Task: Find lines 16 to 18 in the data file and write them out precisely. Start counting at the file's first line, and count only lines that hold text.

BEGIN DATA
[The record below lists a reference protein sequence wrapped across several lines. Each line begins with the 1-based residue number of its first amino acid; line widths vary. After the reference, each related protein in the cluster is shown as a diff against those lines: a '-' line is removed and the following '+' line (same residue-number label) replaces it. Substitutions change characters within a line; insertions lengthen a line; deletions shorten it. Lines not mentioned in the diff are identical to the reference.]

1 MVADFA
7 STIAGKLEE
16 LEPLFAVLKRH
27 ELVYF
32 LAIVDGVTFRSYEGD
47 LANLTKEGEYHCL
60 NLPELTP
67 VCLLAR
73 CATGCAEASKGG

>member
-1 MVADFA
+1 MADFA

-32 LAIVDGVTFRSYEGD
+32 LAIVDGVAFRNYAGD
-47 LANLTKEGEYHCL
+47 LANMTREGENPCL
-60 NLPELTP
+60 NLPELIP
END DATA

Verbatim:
-47 LANLTKEGEYHCL
+47 LANMTREGENPCL
-60 NLPELTP